Source: Common Dreams
The president and vice president have become a worldwide menace to women’s rights
Before he became president, Donald Trump described himself as pro-choice. Now, he can’t do enough to deny women control of their own bodies. Marching in lockstep with Vice President Mike Pence and some of the most anti-choice members of his right-wing coalition, Trump has gone global in his crusade, watering down a United Nations Security Council resolution aimed at stopping rape and sexual violence in war. His acting U.N. ambassador threatened to veto any resolution containing language referring to “reproductive health.” The goal of the demand, most observers agree, is to ensure that women who are raped in war should not receive any help terminating pregnancies. This episode is just the most recent in the accelerating and increasingly successful campaign to criminalize abortion, waged by a vocal, well-funded minority in this country.
For close to half a century, the right to a safe, legal abortion has been guaranteed by the Supreme Court’s landmark Roe v. Wade decision. For many years, the divided court consistently reaffirmed Roe v. Wade. With the surprise retirement of Justice Anthony Kennedy, though, and his replacement with controversial, conservative Justice Brett Kavanaugh, the balance on the court has shifted markedly to the right, and the future of Roe is entirely uncertain.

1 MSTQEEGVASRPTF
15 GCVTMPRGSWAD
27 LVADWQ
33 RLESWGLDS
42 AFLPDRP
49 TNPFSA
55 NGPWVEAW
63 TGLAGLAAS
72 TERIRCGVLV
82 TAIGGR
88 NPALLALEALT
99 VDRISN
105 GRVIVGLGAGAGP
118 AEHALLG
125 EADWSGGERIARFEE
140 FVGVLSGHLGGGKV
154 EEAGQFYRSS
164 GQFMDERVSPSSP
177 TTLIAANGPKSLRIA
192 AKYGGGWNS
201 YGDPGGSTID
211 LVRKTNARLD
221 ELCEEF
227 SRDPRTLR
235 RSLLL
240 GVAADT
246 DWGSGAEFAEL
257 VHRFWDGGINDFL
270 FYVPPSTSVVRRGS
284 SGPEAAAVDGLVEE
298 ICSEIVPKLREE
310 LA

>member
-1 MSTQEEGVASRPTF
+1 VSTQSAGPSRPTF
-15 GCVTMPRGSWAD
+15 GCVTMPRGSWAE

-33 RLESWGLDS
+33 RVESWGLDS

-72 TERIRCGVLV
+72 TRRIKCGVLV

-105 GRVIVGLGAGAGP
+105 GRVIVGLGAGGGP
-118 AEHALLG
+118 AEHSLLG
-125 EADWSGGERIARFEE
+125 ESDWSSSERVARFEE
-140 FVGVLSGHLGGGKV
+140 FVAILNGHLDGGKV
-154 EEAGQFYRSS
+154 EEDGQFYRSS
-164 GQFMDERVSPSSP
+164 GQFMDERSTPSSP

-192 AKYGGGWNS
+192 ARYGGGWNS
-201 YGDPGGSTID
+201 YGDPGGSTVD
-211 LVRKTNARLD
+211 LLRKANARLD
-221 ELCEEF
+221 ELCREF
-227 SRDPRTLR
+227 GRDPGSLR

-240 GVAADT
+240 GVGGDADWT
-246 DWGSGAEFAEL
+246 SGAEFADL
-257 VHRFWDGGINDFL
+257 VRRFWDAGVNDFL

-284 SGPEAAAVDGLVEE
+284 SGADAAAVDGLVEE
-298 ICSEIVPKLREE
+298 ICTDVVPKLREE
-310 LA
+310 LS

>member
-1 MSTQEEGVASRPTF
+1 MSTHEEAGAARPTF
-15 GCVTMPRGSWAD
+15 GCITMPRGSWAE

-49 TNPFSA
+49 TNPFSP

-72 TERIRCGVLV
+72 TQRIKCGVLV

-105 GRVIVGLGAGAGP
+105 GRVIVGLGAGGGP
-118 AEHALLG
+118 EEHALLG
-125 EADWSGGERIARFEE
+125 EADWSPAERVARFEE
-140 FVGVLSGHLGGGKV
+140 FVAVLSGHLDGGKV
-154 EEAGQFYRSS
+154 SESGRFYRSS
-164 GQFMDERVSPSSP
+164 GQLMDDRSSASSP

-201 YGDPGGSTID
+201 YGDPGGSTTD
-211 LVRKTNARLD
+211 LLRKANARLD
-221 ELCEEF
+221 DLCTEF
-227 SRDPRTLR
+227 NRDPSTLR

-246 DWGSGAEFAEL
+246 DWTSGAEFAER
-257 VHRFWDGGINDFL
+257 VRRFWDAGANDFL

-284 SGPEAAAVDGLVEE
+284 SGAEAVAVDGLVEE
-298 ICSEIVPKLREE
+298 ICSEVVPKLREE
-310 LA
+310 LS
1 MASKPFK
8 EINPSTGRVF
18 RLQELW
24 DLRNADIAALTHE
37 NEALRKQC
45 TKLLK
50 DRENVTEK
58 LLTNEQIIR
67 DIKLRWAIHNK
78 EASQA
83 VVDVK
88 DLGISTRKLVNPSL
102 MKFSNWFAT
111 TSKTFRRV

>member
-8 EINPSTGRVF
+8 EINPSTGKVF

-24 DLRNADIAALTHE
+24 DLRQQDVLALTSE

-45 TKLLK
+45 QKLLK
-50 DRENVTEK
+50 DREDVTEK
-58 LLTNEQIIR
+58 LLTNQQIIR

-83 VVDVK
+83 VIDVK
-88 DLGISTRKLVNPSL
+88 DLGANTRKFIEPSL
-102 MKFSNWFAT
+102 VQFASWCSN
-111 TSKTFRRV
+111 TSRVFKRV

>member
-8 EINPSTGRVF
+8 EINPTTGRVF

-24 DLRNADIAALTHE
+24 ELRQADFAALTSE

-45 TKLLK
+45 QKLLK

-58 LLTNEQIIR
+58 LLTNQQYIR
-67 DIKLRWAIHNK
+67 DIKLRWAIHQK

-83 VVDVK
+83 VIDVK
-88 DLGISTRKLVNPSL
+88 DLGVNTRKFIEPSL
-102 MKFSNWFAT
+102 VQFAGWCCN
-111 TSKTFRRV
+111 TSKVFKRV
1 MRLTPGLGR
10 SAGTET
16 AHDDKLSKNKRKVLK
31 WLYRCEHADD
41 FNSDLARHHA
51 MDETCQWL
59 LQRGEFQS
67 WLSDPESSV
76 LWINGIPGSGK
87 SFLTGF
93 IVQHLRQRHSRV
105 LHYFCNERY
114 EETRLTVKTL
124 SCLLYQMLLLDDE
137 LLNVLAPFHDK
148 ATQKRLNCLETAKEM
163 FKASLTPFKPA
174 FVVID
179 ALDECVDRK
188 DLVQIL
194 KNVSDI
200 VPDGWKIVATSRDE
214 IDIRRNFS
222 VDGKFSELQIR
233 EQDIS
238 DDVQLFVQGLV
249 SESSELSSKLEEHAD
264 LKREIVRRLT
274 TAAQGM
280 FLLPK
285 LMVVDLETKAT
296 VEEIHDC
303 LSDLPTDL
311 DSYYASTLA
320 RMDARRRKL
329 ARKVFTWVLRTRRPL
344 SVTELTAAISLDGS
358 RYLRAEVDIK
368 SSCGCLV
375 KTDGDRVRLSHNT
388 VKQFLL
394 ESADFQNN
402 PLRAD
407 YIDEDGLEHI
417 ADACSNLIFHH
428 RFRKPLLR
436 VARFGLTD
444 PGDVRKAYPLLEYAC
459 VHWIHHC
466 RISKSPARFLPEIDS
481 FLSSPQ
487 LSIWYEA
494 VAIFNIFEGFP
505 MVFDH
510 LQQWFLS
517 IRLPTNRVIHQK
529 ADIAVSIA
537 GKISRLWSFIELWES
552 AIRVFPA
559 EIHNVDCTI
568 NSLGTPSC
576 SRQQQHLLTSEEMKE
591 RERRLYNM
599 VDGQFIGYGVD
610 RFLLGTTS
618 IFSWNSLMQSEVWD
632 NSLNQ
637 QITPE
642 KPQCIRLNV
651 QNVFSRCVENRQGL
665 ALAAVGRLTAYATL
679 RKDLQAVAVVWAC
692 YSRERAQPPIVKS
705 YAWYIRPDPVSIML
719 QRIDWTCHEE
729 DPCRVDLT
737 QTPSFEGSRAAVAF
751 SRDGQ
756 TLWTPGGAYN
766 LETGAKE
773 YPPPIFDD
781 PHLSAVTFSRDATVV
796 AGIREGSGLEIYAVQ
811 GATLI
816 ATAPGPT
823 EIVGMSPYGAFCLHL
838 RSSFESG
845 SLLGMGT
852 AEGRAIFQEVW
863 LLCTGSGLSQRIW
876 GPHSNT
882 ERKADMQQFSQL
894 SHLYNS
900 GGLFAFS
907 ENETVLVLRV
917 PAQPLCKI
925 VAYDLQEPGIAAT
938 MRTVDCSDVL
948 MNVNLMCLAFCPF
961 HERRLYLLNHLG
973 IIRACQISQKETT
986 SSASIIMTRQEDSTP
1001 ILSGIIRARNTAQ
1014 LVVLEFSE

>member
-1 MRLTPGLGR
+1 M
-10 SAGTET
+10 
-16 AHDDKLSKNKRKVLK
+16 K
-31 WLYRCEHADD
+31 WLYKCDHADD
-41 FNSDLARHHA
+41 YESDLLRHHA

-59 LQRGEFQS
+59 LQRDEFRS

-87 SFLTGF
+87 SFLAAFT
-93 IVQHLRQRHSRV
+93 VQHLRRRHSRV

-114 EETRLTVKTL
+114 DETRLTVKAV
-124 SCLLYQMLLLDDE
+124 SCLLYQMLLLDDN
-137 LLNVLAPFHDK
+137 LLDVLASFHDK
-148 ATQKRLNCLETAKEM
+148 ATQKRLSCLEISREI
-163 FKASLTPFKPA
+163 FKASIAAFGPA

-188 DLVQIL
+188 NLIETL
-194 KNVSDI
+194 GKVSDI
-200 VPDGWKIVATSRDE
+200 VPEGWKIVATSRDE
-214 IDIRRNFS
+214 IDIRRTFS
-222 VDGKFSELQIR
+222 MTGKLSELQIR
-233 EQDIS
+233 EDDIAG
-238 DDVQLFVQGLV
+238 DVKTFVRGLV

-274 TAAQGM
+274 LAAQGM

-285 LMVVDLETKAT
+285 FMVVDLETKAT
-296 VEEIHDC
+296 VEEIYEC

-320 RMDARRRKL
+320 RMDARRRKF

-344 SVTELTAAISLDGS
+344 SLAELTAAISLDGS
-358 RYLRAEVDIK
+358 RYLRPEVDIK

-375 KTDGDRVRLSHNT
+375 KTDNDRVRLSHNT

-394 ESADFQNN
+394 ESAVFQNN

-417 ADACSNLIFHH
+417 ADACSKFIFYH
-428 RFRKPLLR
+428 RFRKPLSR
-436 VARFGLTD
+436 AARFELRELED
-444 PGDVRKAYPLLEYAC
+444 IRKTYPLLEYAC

Confident that the current Supreme Court would now overturn Roe v. Wade if given a chance, anti-choice activists and their allies in Republican-controlled state legislatures are pushing a new wave of anti-abortion bills. This will set the stage, they hope, for a Supreme Court decision eliminating a woman’s right to privacy and to make her own health care decisions, enshrined in Roe v. Wade.
“The extreme nature of this year’s bills is unprecedented,” the pro-choice Guttmacher Institute noted in a recent report. “Legislation under consideration in 28 states would ban abortion in a variety of ways.” Among the slew of strategies employed are trigger bans, which would make abortion completely illegal in a state should Roe be overturned; gestational age bans, which make abortion illegal after a fetus has gestated six, 12 or 18 weeks, or some other length of time (these are often referred to as “fetal heartbeat” bills); reason bans, which bar abortions for reasons of a fetus’s sex, race or disability; and method bans, which bar certain types of abortion procedures.